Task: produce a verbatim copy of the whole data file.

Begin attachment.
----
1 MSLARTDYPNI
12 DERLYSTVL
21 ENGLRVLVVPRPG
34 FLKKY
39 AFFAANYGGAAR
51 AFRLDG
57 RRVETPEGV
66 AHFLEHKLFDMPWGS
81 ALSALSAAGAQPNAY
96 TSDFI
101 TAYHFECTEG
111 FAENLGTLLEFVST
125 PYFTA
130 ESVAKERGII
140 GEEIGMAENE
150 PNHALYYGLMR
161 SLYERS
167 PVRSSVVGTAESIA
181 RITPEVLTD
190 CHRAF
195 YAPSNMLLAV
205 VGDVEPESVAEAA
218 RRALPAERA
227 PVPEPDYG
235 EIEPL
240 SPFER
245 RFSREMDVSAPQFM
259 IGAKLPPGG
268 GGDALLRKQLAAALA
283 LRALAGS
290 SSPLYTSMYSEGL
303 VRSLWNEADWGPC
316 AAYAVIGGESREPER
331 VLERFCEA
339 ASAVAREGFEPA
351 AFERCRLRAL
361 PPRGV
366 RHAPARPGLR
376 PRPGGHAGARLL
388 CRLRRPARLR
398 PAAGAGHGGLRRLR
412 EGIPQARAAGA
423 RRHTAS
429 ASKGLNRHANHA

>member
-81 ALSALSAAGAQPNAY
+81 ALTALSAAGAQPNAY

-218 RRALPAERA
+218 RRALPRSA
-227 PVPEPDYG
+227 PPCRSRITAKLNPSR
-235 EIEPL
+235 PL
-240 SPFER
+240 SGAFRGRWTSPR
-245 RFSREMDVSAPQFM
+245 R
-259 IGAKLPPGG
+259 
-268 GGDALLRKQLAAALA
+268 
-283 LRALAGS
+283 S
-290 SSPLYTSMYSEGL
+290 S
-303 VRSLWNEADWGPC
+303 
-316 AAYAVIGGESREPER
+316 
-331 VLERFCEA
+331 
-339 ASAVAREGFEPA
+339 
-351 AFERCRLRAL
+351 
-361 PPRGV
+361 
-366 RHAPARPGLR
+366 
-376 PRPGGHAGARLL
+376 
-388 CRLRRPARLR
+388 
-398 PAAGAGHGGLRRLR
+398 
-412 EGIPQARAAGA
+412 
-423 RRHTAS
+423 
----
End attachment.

1 MSLARTDYPNI
12 DERLYSTVL
21 ENGLRVLVVPRPG
34 FLKKY
39 AFFAANYGGAAR
51 AFRLDG
57 RRVETPEGV
66 AHFLEHKLFDMPWGS
81 ALSALSAAGAQPNAY
96 TSDFI
101 TAYHFECTEG
111 FAENLGTLLEFVST
125 PYFTA
130 ESVAKERGII
140 GEEIGMAENE
150 PNHALYYGLMR
161 SLYERS
167 PVRSSVVGTAESIA
181 RITPEVLTD
190 CHRAF
195 YAPSNMLLAV
205 VGDVEPESVAEAA
218 RRALPAERA
227 PVPEPDYG
235 EIEPL
240 SPFER
245 RFSREMDVSAPQFM
259 IGAKLPPGG
268 GGDALLRKQLAAALA
283 LRALAGS
290 SSPLYTSMYSEGL
303 VRSLWNEADWGPC
316 AAYAVIGGESREPER
331 VLERFCEA
339 ASAVAREGFEPA
351 AFERCRLRAL
361 PPRGV
366 RHAPARPGLR
376 PRPGGHAGARLL
388 CRLRRPARLR
398 PAAGAGHGGLRRLR
412 EGIPQARAAGA
423 RRHTAS
429 ASKGLNRHANHA

>member
-81 ALSALSAAGAQPNAY
+81 ALTALSAAGAQPNAY

-218 RRALPAERA
+218 RRALPRSA
-227 PVPEPDYG
+227 PPCRSRITAKLNPSR
-235 EIEPL
+235 PL
-240 SPFER
+240 SGAFRGRWTSPR
-245 RFSREMDVSAPQFM
+245 R
-259 IGAKLPPGG
+259 
-268 GGDALLRKQLAAALA
+268 
-283 LRALAGS
+283 S
-290 SSPLYTSMYSEGL
+290 S
-303 VRSLWNEADWGPC
+303 
-316 AAYAVIGGESREPER
+316 
-331 VLERFCEA
+331 
-339 ASAVAREGFEPA
+339 
-351 AFERCRLRAL
+351 
-361 PPRGV
+361 
-366 RHAPARPGLR
+366 
-376 PRPGGHAGARLL
+376 
-388 CRLRRPARLR
+388 
-398 PAAGAGHGGLRRLR
+398 
-412 EGIPQARAAGA
+412 
-423 RRHTAS
+423 